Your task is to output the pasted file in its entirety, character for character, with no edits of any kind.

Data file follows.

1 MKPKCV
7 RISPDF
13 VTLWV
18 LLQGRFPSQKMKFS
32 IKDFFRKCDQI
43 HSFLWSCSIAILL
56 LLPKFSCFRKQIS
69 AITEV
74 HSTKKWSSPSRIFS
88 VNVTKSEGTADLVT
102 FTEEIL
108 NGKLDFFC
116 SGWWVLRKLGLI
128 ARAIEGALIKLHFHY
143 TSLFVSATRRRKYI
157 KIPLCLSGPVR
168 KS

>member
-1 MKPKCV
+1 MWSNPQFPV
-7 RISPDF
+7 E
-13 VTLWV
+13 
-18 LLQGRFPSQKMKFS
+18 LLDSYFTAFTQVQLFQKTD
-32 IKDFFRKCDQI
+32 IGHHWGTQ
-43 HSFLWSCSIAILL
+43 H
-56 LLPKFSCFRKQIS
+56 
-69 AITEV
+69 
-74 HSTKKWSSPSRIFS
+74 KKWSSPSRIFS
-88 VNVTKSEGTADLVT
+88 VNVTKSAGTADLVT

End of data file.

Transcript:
1 MKPKCV
7 RISPDF
13 VTLWV
18 LLQGRFPSQKMKFS
32 IKDFFRKCDQI
43 HSFLWSCSIAILL
56 LLPKFSCFRKQIS
69 AITEV
74 HSTKKWSSPSRIFS
88 VNVTKSEGTADLVT
102 FTEEIL
108 NGKLDFFC
116 SGWWVLRKLGLI
128 ARAIEGALIKLHFHY
143 TSLFVSATRRRKYI
157 KIPLCLSGPVR
168 KS

>member
-1 MKPKCV
+1 MWSNPQFPV
-7 RISPDF
+7 E
-13 VTLWV
+13 
-18 LLQGRFPSQKMKFS
+18 LLDSYFTAFTQVQLFQKTD
-32 IKDFFRKCDQI
+32 IGHHWGTQ
-43 HSFLWSCSIAILL
+43 H
-56 LLPKFSCFRKQIS
+56 
-69 AITEV
+69 
-74 HSTKKWSSPSRIFS
+74 KKWSSPSRIFS
-88 VNVTKSEGTADLVT
+88 VNVTKSAGTADLVT